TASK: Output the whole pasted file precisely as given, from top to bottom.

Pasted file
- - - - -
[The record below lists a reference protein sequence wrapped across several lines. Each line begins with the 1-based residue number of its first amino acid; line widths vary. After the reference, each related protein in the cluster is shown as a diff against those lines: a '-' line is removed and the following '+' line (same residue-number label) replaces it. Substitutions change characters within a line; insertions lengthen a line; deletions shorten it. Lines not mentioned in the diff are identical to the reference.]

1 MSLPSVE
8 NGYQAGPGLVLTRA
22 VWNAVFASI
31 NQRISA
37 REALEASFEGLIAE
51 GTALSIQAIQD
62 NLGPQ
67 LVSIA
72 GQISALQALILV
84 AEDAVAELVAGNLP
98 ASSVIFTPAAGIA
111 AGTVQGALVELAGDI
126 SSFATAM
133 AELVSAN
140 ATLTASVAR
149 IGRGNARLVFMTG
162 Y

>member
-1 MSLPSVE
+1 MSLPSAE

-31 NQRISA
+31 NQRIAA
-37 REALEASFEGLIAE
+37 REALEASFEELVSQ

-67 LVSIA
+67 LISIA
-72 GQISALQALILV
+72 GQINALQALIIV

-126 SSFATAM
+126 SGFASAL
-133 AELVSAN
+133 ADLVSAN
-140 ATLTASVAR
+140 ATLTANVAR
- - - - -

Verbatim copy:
[The record below lists a reference protein sequence wrapped across several lines. Each line begins with the 1-based residue number of its first amino acid; line widths vary. After the reference, each related protein in the cluster is shown as a diff against those lines: a '-' line is removed and the following '+' line (same residue-number label) replaces it. Substitutions change characters within a line; insertions lengthen a line; deletions shorten it. Lines not mentioned in the diff are identical to the reference.]

1 MSLPSVE
8 NGYQAGPGLVLTRA
22 VWNAVFASI
31 NQRISA
37 REALEASFEGLIAE
51 GTALSIQAIQD
62 NLGPQ
67 LVSIA
72 GQISALQALILV
84 AEDAVAELVAGNLP
98 ASSVIFTPAAGIA
111 AGTVQGALVELAGDI
126 SSFATAM
133 AELVSAN
140 ATLTASVAR
149 IGRGNARLVFMTG
162 Y

>member
-1 MSLPSVE
+1 MSLPSAE

-31 NQRISA
+31 NQRIAA
-37 REALEASFEGLIAE
+37 REALEASFEELVSQ

-67 LVSIA
+67 LISIA
-72 GQISALQALILV
+72 GQINALQALIIV

-126 SSFATAM
+126 SGFASAL
-133 AELVSAN
+133 ADLVSAN
-140 ATLTASVAR
+140 ATLTANVAR